Today's families are spread out, and moving back home to help parents when health issues crop up isn't always an option. Whether you're one town over or all the way across the globe, you can still make a positive impact on your parent or loved one's life. Long-distance caregiving isn't just writing checks for care, you can play a role helping set up doctor's appointments, managing care and, most importantly, staying in touch and providing emotional support.
A friend recently told me about her blended family. Her parents had divorced when she was young and had both remarried. She had one set of parents who lived in the south and close-by to her own sister. The other set of parents lived an hour and a half away from her in a small city. In this family she had 3 step siblings. Two lived out west and one a little closer down south. My friend really had responsibility for this set of parents with occasional input and a visit from the southern step-sibling. The others seem not to communicate with their mother.
Its been problematic when trying to get everyone in the loop about what is going on for the parents physically and cognively. She is just starting to get a grip on their situation, and has started to dive a little deeper in terms of what their real needs are at this juncture. As she slowly gets information , she wants to be able to share it with the siblings. She is not sure that is the right move, however, but there may come a time where she needs support for care-financial or otherwise. Having those conversations with the parents and then following up with the kids, given the lack of communication with her step- Mom feels daunting to my friend.
She is now in the fact finding and dropping seeds ( concerning possible future needs)part of the beginning conversation with the parents. There are many considerations she has on her own, that make it seem difficult to broach certain subjects with her parents because she does not want them to be more anxious then they already are about their situation.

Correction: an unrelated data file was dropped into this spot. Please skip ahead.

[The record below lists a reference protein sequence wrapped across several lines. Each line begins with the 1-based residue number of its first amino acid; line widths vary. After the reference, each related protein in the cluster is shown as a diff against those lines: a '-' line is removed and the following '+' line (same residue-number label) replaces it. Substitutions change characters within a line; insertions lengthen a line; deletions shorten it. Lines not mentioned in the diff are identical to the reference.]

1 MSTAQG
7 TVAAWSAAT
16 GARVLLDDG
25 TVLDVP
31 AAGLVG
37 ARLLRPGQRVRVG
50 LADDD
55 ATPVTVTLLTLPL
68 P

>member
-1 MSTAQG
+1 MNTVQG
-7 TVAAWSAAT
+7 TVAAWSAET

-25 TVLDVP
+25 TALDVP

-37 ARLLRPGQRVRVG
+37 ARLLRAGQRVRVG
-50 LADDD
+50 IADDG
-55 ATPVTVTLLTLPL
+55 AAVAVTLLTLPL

Get ready Boomers because this is what many of us are facing now or in the very near future. What to do? Prepare. How?
Here are a few pointers to get you started:
1. Get all the information you can which includes doctors, neighbors, friends and pets. You should know all pertinent information such as their birthday, social security number, medical conditions, allergies, possible treatments for ailments and allergies, prescription and medication. It's important to document all this information in a safe place and keep it in a file (on your computer or otherwise) -- and update it yearly.
2. Talk with family members so everyone will be in the loop. Send an email or note out to keep your family informed.. This will help you prevent any resentment or duplication of efforts -- you aren't in this alone.
3. Make sure that all important papers are done-a will, power of attorney, advanced directives and any other paperwork you can think of should be filled out and on file before an emergency hits and you're left thousands of miles away and impotent.
4. Make plans now. You should make plans to visit along the way -if only for a few days and plans for emergencies -- both are important.Keep in mind that phone calls may not give you the real picture of what is really going on.
5. Stay in touch by email, calling or notes to check in and make sure you are up to date -- and not just about logistics and health issues but what else may be going on with your loved one. Loneliness for example can lead to depression. Make sure there is enough stimulation to keep your loved one engaged and happy.
Even from a distance, your love can be felt. Don't be afraid to reach out and lend a hand. Call the local Council on Aging for information or Elderly Services in your loved ones area, or a homecare agency that can assist you in making sure all is well on the home front when you aren't nearby.